In this atmospheric setting, complete with red lanterns, I chat with one of the residents. Like everyone else living in this particular tulou, he’s surnamed Lin. He tells me they are all part of a single clan. At one time, 27 families, comprising some 200 people, lived in this one building. Today, only 60 residents are left, with many of the rooms now rented out to travellers.
The advent of tulou tourism has been a mixed blessing. On the one hand, it’s helped provide work and reasons for the young to stay on, instead of abandoning their communities for the lure of China’s boomtowns. In the Unesco-listed areas, there has been greater incentive to repair historic structures instead of tearing them down to make way for modern, identikit, white-tiled homes. On the other hand, alongside preservation, the bump in visitor numbers has brought about change too.
During a pre-breakfast stroll alongside the river that runs through Hongkeng, we have the sights almost to ourselves. But on the way back, we see evidence of the village gearing up for the arrival of crowds of day-trippers from the coastal city of Xiamen: stalls stockpiled with tobacco pipes and mini tulou in snow globes.
No such knickknacks are present at the communities we visit later in the day. We reach these tourist-free clusters by going off-road on our bikes, winding along bumpy gravel tracks, stopping to snap photos and drain water bottles, slogging up, then rushing down countless hills.
Our thirsts whetted, we’re thrilled to be invited into an old couple’s abode: a ground-floor room inside a grand, round tulou. As we drink, I take in the simple surrounds; the bare white walls decorated only with a poster of Premier Xi Jinping. Later, we spot myriad Mao Zedong murals on crumbling walls.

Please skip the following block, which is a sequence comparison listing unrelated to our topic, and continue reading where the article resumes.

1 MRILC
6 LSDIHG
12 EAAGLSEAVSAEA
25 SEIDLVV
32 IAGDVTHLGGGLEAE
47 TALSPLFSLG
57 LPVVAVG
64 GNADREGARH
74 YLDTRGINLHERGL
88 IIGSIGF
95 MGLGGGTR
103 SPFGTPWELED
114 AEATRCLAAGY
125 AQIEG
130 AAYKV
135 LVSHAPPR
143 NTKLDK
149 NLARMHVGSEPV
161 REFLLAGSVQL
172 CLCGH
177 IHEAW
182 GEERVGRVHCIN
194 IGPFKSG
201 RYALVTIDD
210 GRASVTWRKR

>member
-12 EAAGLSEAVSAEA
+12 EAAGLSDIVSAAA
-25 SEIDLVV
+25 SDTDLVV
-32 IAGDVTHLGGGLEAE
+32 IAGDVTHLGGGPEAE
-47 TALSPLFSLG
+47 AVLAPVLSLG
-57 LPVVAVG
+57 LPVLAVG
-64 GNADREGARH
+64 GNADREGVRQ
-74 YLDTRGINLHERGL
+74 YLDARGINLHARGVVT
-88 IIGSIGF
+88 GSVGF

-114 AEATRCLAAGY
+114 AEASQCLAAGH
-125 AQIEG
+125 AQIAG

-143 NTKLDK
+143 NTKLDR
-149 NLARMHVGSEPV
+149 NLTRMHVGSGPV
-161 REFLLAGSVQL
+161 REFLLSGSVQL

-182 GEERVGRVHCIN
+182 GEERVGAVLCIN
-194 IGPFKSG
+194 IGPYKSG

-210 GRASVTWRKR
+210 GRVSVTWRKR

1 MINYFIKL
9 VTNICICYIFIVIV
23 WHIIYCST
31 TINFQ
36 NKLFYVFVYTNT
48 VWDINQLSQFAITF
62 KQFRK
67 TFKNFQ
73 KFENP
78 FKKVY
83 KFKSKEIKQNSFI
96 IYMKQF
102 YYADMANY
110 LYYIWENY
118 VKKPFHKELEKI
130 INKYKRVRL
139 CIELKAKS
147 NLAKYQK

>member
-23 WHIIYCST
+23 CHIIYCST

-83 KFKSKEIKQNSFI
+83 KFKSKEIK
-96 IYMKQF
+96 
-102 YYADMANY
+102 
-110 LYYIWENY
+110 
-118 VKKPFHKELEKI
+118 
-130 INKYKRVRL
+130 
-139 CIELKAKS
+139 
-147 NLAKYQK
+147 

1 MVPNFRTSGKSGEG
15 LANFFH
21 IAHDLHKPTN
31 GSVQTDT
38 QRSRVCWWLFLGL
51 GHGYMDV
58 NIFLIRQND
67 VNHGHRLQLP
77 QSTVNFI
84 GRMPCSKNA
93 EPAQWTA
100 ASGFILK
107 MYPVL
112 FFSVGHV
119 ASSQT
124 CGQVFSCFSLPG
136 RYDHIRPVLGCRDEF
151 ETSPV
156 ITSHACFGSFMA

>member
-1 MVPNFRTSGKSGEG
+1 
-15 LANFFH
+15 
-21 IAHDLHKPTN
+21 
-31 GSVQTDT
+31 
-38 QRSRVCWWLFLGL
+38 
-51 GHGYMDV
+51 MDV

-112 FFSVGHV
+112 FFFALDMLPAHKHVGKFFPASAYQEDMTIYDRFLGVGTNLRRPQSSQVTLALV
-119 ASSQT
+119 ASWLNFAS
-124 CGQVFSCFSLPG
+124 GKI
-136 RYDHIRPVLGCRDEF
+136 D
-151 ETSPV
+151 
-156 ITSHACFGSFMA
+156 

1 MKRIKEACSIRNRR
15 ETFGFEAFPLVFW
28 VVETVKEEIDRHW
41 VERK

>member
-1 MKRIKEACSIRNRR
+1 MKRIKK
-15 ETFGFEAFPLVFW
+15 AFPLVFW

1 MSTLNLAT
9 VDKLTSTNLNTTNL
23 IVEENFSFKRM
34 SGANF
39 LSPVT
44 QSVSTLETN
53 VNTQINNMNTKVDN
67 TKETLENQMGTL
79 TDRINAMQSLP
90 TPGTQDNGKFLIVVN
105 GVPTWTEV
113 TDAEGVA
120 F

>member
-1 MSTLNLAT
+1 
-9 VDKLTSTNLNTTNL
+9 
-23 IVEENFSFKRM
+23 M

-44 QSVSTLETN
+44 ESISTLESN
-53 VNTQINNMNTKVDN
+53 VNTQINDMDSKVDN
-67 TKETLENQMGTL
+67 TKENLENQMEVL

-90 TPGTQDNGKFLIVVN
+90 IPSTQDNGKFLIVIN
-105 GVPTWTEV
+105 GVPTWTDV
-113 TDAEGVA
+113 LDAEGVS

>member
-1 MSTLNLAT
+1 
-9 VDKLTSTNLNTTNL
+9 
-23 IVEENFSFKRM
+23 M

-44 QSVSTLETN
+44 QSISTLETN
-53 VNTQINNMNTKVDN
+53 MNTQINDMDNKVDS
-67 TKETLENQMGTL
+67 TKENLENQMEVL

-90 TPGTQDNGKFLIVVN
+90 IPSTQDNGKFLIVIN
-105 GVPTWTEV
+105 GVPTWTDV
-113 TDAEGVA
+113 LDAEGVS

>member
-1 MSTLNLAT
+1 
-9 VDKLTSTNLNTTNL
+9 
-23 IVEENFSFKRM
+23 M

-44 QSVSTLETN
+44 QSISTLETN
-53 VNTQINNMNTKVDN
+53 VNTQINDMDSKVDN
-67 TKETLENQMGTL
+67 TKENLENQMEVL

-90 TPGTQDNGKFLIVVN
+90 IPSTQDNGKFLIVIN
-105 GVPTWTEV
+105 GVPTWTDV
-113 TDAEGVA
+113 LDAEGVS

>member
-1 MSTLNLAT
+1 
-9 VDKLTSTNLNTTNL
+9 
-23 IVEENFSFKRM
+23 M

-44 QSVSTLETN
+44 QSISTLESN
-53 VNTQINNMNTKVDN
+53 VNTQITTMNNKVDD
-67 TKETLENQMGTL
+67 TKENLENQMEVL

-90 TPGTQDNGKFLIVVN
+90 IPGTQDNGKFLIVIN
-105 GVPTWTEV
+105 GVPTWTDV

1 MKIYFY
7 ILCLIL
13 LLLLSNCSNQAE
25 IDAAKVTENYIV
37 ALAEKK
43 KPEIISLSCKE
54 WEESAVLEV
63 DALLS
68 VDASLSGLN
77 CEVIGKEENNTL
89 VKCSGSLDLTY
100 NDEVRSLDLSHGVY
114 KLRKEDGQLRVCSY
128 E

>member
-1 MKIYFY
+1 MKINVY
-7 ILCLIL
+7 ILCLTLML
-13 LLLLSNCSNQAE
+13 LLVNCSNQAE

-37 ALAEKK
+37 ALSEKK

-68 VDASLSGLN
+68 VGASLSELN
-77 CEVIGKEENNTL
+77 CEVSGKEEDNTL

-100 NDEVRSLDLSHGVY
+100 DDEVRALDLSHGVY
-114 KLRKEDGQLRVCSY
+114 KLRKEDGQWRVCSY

It shouldn’t be surprising that Communism proved popular here. For the better part of the millennium proceeding Marx’s manifesto, the residents were already living as a community of equals. They farmed collectively and rotated household chores. Kitchens and bathrooms were shared; all the bedrooms were the same size and style. Instead of allocating different floors according to social hierarchy, individual families would own one vertical column, with the eldest members residing on the ground level and the youngest sleeping at the top. Today, as many of the young leave for the comforts of city life, traditional practices are fading. Many of the less-accessible tulou we visit are almost abandoned; only a handful of pensioners dozing in doorways remain.
By the end of the trip, my legs are groaning from cycling over 90km in two days, but despite the fatigue, I’m happy that I’ve been given a glimpse into this unique world before it disappears entirely.
The author travelled with the Fujian Tea Tulou Eco Cycle Getaway through Beijing-based tour company The Hutong. Departures are scheduled throughout the year and cost 3,300RMB per person (excluding flights); the next trip is from 5-7 September. See www.thehutong.com or firstname.lastname@example.org for more details. Guide Bruce Foreman also organises bike trips elsewhere in China – see www.bikeaways.com for more information.